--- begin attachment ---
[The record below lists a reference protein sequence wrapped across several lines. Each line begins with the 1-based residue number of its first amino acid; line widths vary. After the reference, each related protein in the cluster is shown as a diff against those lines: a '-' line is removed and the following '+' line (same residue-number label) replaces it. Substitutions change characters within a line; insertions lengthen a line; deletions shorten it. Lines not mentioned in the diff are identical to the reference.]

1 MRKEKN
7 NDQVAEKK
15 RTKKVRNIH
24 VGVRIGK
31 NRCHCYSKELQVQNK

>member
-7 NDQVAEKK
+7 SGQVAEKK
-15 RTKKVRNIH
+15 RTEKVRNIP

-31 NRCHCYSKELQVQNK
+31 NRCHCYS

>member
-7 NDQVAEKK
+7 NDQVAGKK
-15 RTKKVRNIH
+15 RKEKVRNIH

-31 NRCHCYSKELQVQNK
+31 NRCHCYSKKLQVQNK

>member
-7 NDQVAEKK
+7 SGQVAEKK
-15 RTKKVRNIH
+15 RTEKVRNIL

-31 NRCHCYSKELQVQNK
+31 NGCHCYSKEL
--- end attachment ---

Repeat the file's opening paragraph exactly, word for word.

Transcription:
[The record below lists a reference protein sequence wrapped across several lines. Each line begins with the 1-based residue number of its first amino acid; line widths vary. After the reference, each related protein in the cluster is shown as a diff against those lines: a '-' line is removed and the following '+' line (same residue-number label) replaces it. Substitutions change characters within a line; insertions lengthen a line; deletions shorten it. Lines not mentioned in the diff are identical to the reference.]